RON ROKER: When the production was finished it was decided by Pye records that they wanted to release it as a single. So clutching the first pressings and full of trepidation I approached the BBC radio producers who said, with tongues in cheeks: “Why should we plug a record that’s a theme song for an ATV show?” But they were only kidding and backed the song for us. After devising a quiz for Junior Choice, the Saturday morning Radio One Breakfast show with Ed “Stewpot” Stewart, they played it and loads of the children won and received the first toys manufactured of Rupert as a prize just in time for Christmas Eve. With Inigo Pipkin, however, we were asked to make a record of it first, as by that time the powers that be wanted a record to go with the show.
OTT: The single version of Inigo Pipkin was very different to the one used on screen – was this your decision or were you asked to come up with two separate arrangements?
RON ROKER: We recorded what became the single version first and gave it a reggae beat, and Jackie once again did a fabulous job. I think that version must have lacked something in the eyes of the producers of the show, because unlike Rupert where the record was used for the front and end of the show, the Inigo Pipkin track was not left to stay front and end, and we were asked to rearrange it – I still don’t know why. We thought we had made a good record, but maybe the song itself wasn’t strong enough, but the show certainly had a magical quality about it that viewers loved, because it became very popular.
OTT: A later Jackie Lee record written by yourself and Frank Weston, Peter Pan, is very much in the style of Rupert and there has been some speculation that this might have been written for a prospective pilot show that never got off the ground. What was the actual story behind it?
RON ROKER: There never was a TV show – Jackie was asked to make an album of children’s songs, “Jackie’s Junior Choice”, and Len and I wrote Peter Pan as, like Rupert, he was another fabulous British children’s character from the fantastic wealth of children’s literature by British authors, and known throughout the world.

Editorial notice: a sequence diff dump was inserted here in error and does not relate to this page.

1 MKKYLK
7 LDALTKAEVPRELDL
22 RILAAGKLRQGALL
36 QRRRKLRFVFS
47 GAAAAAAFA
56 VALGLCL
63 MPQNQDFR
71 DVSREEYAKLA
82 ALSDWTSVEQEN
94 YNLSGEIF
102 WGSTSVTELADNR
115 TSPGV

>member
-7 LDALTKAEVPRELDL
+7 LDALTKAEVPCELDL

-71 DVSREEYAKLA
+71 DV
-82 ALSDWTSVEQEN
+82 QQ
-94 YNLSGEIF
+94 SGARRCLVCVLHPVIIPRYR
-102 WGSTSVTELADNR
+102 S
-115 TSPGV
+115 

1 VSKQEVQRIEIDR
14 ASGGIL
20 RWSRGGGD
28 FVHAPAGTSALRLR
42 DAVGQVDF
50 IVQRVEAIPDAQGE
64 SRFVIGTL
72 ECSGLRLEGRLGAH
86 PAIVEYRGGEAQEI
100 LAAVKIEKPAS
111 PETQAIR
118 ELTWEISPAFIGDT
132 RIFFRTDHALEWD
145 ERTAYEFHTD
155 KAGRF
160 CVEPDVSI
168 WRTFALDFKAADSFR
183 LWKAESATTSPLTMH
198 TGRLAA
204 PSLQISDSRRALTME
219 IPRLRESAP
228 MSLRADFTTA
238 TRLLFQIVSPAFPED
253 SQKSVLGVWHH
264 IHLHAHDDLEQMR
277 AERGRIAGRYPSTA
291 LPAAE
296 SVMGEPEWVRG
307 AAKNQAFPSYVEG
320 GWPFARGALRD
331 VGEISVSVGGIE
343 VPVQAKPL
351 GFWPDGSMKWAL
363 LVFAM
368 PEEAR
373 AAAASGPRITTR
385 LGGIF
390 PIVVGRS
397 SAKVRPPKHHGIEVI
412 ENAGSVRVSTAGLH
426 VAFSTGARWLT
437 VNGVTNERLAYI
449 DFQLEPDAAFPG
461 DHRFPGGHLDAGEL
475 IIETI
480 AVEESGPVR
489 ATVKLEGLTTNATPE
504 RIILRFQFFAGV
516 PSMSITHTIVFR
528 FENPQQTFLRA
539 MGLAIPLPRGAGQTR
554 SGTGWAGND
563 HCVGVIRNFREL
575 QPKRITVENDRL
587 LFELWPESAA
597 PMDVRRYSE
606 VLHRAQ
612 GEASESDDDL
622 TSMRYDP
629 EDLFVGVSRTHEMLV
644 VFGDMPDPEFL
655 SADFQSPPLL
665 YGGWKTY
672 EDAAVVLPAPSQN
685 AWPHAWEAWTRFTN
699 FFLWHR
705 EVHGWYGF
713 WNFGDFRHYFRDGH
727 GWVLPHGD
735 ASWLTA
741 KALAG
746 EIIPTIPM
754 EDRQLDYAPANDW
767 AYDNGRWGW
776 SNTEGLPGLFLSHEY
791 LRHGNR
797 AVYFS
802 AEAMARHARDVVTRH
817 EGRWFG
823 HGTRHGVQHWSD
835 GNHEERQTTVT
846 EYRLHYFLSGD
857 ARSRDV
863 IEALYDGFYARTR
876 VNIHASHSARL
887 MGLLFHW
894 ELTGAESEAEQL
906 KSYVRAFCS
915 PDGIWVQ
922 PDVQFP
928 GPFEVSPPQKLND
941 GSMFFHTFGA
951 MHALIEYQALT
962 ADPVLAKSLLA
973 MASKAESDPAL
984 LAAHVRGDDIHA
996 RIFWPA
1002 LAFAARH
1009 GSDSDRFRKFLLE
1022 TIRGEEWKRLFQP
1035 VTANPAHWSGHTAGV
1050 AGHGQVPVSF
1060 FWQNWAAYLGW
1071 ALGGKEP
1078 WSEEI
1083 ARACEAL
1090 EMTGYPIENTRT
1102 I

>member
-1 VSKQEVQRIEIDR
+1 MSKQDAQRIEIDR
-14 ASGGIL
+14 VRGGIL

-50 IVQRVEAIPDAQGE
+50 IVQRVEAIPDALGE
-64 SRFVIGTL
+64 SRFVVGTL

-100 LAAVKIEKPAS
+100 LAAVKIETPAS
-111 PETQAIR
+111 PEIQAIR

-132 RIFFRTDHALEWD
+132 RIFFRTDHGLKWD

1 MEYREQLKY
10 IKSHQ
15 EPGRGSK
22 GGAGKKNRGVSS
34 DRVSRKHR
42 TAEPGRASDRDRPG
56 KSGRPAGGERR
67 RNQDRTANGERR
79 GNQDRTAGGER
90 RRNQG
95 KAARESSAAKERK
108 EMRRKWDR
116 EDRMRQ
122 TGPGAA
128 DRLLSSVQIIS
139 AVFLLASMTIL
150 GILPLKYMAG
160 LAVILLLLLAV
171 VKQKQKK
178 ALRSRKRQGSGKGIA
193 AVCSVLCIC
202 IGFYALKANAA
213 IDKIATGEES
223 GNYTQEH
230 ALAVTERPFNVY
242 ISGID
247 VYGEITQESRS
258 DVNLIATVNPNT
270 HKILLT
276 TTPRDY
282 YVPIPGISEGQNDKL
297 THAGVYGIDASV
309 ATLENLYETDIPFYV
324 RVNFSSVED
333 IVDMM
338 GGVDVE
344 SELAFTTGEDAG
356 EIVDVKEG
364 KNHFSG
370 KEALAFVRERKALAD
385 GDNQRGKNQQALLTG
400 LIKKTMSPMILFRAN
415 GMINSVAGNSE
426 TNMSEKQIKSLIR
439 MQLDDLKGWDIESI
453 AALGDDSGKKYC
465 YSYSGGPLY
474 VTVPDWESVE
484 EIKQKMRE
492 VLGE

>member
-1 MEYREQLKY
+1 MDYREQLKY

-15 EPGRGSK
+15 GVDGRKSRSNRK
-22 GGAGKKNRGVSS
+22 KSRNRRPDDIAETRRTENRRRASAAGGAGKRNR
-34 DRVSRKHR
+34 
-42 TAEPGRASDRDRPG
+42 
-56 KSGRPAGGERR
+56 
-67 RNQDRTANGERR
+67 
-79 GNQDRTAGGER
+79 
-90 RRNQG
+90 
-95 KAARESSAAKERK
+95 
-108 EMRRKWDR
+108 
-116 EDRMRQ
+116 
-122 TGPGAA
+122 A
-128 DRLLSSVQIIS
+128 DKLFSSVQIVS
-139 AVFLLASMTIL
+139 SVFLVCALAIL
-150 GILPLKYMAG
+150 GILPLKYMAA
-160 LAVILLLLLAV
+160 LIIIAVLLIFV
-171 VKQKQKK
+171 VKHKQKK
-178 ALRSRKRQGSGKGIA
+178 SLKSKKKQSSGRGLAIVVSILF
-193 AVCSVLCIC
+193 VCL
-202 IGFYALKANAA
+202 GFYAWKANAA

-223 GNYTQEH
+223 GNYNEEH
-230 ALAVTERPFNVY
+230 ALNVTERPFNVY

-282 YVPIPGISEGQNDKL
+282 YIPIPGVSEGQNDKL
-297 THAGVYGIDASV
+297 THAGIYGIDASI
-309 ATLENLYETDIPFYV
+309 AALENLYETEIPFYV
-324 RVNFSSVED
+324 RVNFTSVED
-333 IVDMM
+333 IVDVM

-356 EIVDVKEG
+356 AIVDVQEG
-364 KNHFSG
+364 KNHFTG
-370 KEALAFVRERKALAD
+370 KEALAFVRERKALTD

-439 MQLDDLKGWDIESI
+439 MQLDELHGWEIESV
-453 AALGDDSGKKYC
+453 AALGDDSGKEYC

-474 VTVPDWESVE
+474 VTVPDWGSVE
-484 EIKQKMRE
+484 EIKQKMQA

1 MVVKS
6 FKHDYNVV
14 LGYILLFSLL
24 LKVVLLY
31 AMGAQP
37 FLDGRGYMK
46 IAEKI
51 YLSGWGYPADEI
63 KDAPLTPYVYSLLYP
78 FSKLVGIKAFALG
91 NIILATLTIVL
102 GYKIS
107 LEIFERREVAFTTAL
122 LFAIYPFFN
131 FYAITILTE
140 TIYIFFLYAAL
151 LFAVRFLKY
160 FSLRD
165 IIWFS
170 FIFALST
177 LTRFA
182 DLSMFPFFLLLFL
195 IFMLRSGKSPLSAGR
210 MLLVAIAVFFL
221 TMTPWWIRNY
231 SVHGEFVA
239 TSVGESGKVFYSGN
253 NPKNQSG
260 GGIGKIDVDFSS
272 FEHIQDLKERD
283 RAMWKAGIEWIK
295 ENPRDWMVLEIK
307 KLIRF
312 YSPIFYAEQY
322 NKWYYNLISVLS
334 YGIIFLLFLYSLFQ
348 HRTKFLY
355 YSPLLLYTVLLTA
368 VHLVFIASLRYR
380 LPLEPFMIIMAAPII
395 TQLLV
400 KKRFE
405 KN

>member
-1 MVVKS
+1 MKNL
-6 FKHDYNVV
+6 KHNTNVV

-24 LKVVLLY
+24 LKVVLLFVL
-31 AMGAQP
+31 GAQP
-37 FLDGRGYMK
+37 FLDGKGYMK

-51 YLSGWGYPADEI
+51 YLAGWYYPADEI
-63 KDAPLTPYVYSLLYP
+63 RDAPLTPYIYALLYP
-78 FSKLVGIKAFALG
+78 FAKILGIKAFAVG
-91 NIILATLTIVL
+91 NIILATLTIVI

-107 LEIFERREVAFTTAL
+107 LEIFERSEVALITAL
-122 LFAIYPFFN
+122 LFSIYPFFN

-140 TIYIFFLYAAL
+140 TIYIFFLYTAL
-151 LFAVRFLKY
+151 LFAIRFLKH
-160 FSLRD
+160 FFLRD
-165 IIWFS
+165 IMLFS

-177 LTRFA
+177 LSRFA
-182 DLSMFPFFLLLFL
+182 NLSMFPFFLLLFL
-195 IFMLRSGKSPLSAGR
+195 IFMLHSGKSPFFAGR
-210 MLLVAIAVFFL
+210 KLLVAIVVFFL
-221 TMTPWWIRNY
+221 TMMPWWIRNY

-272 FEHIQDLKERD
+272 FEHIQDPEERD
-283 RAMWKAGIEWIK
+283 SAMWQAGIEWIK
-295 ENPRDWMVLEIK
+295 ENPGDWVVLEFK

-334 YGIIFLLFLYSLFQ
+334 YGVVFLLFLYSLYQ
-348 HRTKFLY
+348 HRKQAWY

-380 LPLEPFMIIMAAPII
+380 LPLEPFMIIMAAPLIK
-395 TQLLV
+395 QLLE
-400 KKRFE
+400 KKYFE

OTT: Apart from your more obvious UK chart hits, what other interesting songwriting projects have you been involved with since the shows were made?
RON ROKER: I’ve been lucky enough to have had songs recorded by a wide variety of artists; Dionne Warwick recorded (Do You Believe In) Love at First Sight? which was used as the theme to the Dan Aykroyd movie of the same name, Polly Brown’s Up in a Puff of Smoke was a top 20 hit in America in the 1970s, Guilty was a hit for both The Pearls and First Choice. In 1983 I was involved with the UK’s Eurovision entry, I’m Never Giving it Up by Sweet Dreams, which came sixth in the finals held in Germany. Recently I have had my work covered by rap artists Redman & Missie Elliot on the gold album “Malpractice”, on a song called Dat Bitch. This is a far cry from Rupert, but as a songwriter you never stop writing, so I have covered a wide range of musical styles, and I hope to continue till my pen runs out of ink.
OTT: How do you regard the shows now, and how does it feel to know that your song is what most people normally think of first whenever Rupert Bear is mentioned?
RON ROKER: The Adventures of Rupert Bear was a major triumph for producers John Read and Mary Turner, and I am still eternally grateful to them for using our little song. About Christmas time in the year that the show was first transmitted, I happened to be window-shopping outside the Selfridges in Oxford street. They always did a toy window display, and this was beautifully displayed as Nutwood with the bendy toys of Rupert and other characters. In front of the window were two children with their mum, when they saw Rupert they shouted out to mum: “Look Mummy, it’s Rupert” then quietly began to sing the tune. I walked away with a feeling of joy that I still remember to this day. That was the best version I have ever heard of it. With regard to the Rupert song, I am always amazed and delighted by people’s reaction to it, and honoured that it still has a small part in people’s memory of Rupert, but the character himself is the legend and, along with his pals and Nutwood, will continue forever, long after the song has been forgotten.
WITH THANKS TO RON ROKER